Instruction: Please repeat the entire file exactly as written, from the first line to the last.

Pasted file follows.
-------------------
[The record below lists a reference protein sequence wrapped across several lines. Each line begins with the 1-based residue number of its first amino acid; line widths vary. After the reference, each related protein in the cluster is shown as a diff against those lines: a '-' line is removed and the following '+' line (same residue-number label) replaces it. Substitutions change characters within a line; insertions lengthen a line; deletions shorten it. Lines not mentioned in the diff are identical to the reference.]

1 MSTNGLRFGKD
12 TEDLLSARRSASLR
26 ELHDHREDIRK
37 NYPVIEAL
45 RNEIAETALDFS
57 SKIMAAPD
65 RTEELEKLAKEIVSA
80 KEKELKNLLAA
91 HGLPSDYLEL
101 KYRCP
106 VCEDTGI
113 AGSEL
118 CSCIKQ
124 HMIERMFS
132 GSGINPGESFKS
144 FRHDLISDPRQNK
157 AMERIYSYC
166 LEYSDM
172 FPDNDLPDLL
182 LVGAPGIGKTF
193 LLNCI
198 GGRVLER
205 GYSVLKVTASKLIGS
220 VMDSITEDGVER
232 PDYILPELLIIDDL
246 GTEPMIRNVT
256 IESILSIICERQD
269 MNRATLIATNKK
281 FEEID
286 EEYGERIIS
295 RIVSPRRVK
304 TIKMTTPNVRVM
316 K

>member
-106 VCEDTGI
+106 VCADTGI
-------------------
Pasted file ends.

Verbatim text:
[The record below lists a reference protein sequence wrapped across several lines. Each line begins with the 1-based residue number of its first amino acid; line widths vary. After the reference, each related protein in the cluster is shown as a diff against those lines: a '-' line is removed and the following '+' line (same residue-number label) replaces it. Substitutions change characters within a line; insertions lengthen a line; deletions shorten it. Lines not mentioned in the diff are identical to the reference.]

1 MSTNGLRFGKD
12 TEDLLSARRSASLR
26 ELHDHREDIRK
37 NYPVIEAL
45 RNEIAETALDFS
57 SKIMAAPD
65 RTEELEKLAKEIVSA
80 KEKELKNLLAA
91 HGLPSDYLEL
101 KYRCP
106 VCEDTGI
113 AGSEL
118 CSCIKQ
124 HMIERMFS
132 GSGINPGESFKS
144 FRHDLISDPRQNK
157 AMERIYSYC
166 LEYSDM
172 FPDNDLPDLL
182 LVGAPGIGKTF
193 LLNCI
198 GGRVLER
205 GYSVLKVTASKLIGS
220 VMDSITEDGVER
232 PDYILPELLIIDDL
246 GTEPMIRNVT
256 IESILSIICERQD
269 MNRATLIATNKK
281 FEEID
286 EEYGERIIS
295 RIVSPRRVK
304 TIKMTTPNVRVM
316 K

>member
-106 VCEDTGI
+106 VCADTGI